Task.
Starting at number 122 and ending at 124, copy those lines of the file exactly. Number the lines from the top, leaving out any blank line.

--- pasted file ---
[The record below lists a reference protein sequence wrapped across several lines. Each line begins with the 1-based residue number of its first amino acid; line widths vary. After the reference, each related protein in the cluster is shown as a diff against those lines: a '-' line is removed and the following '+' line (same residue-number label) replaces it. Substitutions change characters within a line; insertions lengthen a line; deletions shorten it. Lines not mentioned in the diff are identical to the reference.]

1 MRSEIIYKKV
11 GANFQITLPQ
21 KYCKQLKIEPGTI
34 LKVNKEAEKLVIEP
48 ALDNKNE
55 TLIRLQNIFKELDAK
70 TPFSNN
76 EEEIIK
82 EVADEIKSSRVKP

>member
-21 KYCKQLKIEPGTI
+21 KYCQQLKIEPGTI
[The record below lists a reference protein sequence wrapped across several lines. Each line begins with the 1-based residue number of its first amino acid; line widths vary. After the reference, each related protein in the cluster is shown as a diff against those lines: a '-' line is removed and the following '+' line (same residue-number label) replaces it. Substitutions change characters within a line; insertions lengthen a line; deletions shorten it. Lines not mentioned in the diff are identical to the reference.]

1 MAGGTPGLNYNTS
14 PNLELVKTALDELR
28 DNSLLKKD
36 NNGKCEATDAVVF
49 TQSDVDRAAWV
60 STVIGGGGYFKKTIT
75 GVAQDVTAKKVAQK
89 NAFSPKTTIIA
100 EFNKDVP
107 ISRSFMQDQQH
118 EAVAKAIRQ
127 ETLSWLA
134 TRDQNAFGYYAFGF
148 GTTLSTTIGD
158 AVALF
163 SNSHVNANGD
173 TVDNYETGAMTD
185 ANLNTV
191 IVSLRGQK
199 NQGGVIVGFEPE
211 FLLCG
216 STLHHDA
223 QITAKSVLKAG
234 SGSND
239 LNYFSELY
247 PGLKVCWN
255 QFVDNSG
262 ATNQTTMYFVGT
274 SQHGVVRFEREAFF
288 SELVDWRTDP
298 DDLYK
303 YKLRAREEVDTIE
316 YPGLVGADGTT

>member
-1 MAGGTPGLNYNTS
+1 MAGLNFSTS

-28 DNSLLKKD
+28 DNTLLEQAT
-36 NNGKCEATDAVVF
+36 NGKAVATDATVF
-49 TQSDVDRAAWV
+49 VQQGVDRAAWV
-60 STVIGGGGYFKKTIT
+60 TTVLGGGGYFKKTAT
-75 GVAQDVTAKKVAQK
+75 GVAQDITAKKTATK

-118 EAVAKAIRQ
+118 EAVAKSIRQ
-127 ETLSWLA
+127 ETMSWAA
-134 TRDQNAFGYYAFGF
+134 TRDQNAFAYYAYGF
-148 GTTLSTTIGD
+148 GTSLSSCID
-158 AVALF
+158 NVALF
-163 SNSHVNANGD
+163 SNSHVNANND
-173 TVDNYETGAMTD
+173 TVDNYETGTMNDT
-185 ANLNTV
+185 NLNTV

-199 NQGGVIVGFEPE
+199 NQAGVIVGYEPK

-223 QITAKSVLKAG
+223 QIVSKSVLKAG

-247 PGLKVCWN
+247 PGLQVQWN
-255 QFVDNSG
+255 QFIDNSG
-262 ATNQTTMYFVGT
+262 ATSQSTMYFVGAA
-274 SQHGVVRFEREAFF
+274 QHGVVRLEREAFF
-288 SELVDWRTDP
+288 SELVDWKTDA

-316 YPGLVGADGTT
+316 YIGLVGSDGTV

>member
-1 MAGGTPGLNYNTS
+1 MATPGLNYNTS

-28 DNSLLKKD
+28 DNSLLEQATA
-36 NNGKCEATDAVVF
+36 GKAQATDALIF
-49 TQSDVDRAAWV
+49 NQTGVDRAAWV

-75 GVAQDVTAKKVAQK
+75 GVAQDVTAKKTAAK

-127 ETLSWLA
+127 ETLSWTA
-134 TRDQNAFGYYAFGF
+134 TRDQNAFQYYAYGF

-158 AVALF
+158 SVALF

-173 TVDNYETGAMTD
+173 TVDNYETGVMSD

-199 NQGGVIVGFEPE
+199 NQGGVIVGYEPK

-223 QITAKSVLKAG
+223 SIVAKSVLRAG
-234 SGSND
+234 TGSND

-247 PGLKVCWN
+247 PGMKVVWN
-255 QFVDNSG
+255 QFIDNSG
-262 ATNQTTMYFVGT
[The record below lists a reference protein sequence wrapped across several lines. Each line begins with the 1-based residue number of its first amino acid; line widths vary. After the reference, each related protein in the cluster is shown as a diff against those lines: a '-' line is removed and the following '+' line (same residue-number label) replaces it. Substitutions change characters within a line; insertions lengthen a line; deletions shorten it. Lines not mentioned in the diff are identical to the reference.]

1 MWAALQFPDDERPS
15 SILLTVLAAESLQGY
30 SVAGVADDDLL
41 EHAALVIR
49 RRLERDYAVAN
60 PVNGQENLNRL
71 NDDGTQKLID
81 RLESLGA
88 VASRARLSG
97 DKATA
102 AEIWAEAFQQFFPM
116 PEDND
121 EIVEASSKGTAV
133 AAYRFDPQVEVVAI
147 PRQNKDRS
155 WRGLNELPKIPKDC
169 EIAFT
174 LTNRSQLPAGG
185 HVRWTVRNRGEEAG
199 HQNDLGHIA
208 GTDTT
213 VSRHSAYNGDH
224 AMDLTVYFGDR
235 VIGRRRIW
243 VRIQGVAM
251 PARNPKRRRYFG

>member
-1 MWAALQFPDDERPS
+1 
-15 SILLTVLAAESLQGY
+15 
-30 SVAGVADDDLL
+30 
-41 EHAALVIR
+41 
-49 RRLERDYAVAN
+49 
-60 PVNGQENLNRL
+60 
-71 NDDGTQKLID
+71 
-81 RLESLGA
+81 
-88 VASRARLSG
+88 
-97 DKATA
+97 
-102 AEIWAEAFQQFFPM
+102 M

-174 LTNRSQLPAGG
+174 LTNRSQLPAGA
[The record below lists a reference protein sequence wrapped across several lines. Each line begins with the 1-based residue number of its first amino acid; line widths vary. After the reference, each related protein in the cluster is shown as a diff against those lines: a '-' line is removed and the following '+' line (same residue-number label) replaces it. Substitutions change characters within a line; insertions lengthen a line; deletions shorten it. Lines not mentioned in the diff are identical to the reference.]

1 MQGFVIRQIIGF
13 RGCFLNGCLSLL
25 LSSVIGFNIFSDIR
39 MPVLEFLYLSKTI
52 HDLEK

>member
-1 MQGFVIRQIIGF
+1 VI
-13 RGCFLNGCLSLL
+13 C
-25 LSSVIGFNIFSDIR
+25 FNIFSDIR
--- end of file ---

-262 ATNQTTMYFVGT
[The record below lists a reference protein sequence wrapped across several lines. Each line begins with the 1-based residue number of its first amino acid; line widths vary. After the reference, each related protein in the cluster is shown as a diff against those lines: a '-' line is removed and the following '+' line (same residue-number label) replaces it. Substitutions change characters within a line; insertions lengthen a line; deletions shorten it. Lines not mentioned in the diff are identical to the reference.]

1 MWAALQFPDDERPS